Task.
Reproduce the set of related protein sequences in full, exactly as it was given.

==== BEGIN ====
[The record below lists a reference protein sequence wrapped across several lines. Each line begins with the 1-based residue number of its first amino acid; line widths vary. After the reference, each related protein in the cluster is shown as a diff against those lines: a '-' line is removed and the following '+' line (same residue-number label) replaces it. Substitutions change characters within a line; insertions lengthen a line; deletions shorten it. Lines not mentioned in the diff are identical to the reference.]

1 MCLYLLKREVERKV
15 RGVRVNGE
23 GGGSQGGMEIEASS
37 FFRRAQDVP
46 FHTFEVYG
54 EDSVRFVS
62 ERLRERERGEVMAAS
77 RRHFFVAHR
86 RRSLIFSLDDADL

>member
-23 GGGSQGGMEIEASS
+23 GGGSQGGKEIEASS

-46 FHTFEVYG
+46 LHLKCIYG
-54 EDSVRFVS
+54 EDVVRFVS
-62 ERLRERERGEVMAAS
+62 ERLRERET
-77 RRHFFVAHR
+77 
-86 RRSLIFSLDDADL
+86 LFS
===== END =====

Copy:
[The record below lists a reference protein sequence wrapped across several lines. Each line begins with the 1-based residue number of its first amino acid; line widths vary. After the reference, each related protein in the cluster is shown as a diff against those lines: a '-' line is removed and the following '+' line (same residue-number label) replaces it. Substitutions change characters within a line; insertions lengthen a line; deletions shorten it. Lines not mentioned in the diff are identical to the reference.]

1 MCLYLLKREVERKV
15 RGVRVNGE
23 GGGSQGGMEIEASS
37 FFRRAQDVP
46 FHTFEVYG
54 EDSVRFVS
62 ERLRERERGEVMAAS
77 RRHFFVAHR
86 RRSLIFSLDDADL

>member
-23 GGGSQGGMEIEASS
+23 GGGSQGGKEIEASS

-46 FHTFEVYG
+46 LHLKCIYG
-54 EDSVRFVS
+54 EDVVRFVS
-62 ERLRERERGEVMAAS
+62 ERLRERET
-77 RRHFFVAHR
+77 
-86 RRSLIFSLDDADL
+86 LFS